That Time Ozzy Osbourne Rocked a Very ’90s Star-Studded Recycling PSA
You rarely will find Ozzy Osbourne in the same sentence as Charlie Daniels, B.B. King, Queen Latifah and MC Skat Kat but the early '90s were a weird time and in this instance you could find them all in the same video - a recycling PSA.
Osbourne joined a group of stars in musical reinterpretation of the classic song "Yakety-Yak" reimagined to tout the benefits of recycling. The clip features the musicians alongside a number of animated characters, which also targeted a younger audience as several commenters on this YouTube video recall it airing on Sesame Street.
It's a literal who's who of music (and in some cases who's that?) from 1991, with Osbourne, Lita Ford and Pat Benatar representing the rock community. '80s soundtrack king Kenny Loggins makes an appearance. So do singer-songwriter Randy Newman, blues legend B.B. King, R&B legend Barry White, country icon Charlie Daniels, Stevie Wonder, actress-singer Bette Midler, rappers Tone-Loc and Queen Latifah, pop vocalist Natalie Cole, legendary producer Quincy Jones and rising stars of R&B and country Al B. Sure and Ricky Van Shelton. And on the animated side you'll spot Bugs Bunny and the co-star of Paula Abdul's "Opposites Attract" video, MC Skat Kat.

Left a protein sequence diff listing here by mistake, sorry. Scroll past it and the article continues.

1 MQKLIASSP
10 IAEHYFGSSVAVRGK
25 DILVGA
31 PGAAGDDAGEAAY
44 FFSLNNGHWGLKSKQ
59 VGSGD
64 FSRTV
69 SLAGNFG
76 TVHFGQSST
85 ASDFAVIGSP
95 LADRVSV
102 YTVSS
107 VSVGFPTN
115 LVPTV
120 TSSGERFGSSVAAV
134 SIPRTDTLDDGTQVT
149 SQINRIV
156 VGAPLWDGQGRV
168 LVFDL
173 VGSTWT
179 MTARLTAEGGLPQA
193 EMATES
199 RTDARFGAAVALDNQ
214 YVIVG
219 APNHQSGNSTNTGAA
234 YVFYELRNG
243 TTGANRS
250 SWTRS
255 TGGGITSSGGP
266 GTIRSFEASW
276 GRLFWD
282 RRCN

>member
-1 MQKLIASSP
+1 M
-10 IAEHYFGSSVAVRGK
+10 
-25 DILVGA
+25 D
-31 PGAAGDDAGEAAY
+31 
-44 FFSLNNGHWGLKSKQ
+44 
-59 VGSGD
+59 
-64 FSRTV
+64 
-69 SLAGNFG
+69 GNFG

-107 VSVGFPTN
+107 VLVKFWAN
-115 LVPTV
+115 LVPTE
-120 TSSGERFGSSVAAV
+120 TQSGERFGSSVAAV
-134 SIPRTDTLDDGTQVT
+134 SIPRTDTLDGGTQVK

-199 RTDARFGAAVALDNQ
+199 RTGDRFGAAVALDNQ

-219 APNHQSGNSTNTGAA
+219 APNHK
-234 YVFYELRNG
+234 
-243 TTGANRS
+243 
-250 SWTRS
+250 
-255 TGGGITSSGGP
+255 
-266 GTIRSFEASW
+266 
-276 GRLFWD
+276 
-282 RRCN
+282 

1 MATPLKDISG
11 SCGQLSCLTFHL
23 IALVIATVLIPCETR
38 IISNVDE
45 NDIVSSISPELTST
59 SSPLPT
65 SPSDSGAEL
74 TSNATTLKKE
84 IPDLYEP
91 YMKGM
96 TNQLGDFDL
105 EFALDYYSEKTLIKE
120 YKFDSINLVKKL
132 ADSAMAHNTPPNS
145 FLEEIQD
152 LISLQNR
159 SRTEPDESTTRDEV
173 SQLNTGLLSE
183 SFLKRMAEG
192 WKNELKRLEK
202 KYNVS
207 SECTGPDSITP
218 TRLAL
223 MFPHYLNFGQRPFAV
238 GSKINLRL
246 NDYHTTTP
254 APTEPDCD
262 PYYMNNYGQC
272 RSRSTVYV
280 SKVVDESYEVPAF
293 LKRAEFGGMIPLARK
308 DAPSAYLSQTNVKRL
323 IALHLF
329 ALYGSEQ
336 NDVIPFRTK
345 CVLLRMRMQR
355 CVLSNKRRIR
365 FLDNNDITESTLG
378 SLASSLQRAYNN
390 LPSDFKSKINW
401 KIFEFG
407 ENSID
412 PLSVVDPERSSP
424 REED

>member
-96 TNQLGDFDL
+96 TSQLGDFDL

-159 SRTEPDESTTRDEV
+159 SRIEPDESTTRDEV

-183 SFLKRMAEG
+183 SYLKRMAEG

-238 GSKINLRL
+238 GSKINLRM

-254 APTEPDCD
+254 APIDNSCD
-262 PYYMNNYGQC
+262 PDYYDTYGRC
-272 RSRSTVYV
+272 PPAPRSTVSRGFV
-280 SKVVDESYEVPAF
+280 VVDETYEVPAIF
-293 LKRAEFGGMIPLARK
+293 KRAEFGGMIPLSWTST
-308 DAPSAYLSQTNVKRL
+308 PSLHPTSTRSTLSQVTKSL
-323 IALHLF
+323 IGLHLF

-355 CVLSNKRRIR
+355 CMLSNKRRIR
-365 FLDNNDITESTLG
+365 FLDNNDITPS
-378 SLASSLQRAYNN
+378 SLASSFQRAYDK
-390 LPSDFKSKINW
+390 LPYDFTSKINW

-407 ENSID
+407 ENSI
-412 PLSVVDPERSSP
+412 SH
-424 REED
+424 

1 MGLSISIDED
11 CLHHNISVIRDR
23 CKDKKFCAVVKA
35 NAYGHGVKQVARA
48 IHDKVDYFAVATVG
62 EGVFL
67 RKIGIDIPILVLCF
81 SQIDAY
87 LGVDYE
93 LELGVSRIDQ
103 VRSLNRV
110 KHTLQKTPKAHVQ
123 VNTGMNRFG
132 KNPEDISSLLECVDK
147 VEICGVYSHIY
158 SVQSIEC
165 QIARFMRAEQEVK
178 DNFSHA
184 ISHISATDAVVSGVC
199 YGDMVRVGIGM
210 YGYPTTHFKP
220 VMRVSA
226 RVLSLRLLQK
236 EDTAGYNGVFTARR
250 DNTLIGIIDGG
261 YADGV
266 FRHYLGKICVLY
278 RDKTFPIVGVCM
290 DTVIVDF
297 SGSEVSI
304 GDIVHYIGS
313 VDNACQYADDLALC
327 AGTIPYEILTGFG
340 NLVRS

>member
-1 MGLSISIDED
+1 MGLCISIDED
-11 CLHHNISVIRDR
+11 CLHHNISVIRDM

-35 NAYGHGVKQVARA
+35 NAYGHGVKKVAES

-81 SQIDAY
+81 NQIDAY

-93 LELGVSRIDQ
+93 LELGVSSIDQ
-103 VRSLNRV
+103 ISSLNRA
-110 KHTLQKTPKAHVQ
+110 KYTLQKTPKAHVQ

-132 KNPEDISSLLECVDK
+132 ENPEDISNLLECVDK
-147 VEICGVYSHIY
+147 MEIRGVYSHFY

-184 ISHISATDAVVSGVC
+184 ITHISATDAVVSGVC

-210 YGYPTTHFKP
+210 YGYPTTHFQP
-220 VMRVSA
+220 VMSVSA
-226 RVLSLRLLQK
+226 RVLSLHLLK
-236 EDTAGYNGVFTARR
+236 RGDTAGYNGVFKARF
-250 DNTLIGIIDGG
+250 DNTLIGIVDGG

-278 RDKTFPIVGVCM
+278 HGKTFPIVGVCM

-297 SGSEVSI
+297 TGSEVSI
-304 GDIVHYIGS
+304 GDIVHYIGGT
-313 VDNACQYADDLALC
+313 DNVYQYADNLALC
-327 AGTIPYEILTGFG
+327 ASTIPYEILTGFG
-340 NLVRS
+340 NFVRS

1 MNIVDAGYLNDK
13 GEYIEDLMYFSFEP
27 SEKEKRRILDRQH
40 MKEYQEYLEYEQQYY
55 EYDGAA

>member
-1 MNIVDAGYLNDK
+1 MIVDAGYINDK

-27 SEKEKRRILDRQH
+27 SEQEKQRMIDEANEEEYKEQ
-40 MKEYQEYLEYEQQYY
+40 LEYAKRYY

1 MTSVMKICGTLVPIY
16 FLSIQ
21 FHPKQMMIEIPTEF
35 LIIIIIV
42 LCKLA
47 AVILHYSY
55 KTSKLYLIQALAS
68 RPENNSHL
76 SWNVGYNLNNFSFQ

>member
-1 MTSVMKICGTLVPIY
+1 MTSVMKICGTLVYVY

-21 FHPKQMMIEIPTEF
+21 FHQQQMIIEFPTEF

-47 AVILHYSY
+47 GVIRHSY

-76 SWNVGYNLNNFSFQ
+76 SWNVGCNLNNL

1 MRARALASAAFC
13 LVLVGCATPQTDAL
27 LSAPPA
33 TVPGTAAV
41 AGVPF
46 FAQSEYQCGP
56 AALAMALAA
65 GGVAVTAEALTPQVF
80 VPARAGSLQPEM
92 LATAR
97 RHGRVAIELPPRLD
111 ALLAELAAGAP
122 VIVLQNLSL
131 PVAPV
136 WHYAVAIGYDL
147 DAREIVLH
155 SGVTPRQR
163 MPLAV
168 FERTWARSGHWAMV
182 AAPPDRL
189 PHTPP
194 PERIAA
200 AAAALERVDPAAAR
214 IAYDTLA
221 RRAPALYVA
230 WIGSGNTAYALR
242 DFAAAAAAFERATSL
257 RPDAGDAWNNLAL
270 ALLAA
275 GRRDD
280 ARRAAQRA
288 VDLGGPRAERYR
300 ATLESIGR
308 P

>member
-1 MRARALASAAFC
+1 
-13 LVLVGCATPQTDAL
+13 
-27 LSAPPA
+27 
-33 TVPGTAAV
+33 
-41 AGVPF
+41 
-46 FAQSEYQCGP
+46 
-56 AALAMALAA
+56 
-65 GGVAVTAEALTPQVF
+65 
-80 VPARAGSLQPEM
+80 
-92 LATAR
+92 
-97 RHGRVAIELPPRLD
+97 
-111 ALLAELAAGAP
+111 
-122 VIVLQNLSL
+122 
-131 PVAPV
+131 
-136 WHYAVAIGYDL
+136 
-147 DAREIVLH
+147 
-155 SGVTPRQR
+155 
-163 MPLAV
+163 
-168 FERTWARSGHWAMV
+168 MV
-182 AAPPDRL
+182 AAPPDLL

According to a Los Angeles Times article, the "Yakety Yak - Take It Back" PSA came from the Take It Back Foundation, which was founded a year prior to the video by Jolie Jones, the daughter of Quincy Jones. The clip initially premiered on MTV during National Recycling Day in April of 1991.
“The whole point of the video is not to point fingers at people, but to create an entertaining, user-friendly message that can empower people, especially young people,” said Jones. In addition to the video, a number of the musicians in the video also taped a series of service announcements airing on MTV and VH1. Among them was Jones' own father Quincy Jones who pointed out that the government was one of the biggest users of paper in the world.
It's not only a timely PSA for a timeless cause that's still essential today, but the video is also an interesting snapshot at 1991. Jones secured a great mix of iconic musicians who had already established themselves, included artists from the still somewhat new but growing in popularity rap/hip-hop world and plucked some additional rising stars that went on to varying degrees of success.
Check out this classic clip below:
Yakety Yak - Take It Back PSA